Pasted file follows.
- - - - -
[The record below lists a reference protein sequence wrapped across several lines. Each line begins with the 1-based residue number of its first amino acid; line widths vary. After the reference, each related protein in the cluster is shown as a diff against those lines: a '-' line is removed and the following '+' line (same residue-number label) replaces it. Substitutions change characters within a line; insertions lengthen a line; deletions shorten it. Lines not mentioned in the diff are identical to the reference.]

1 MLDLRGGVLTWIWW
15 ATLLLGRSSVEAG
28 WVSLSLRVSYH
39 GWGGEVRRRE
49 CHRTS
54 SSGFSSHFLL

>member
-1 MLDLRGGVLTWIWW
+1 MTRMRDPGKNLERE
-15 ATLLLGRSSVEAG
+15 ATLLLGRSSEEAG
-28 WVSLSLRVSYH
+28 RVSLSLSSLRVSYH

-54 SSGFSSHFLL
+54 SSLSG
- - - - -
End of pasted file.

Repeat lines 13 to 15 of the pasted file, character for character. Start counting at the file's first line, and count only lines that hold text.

-28 WVSLSLRVSYH
+28 RVSLSLSSLRVSYH

-54 SSGFSSHFLL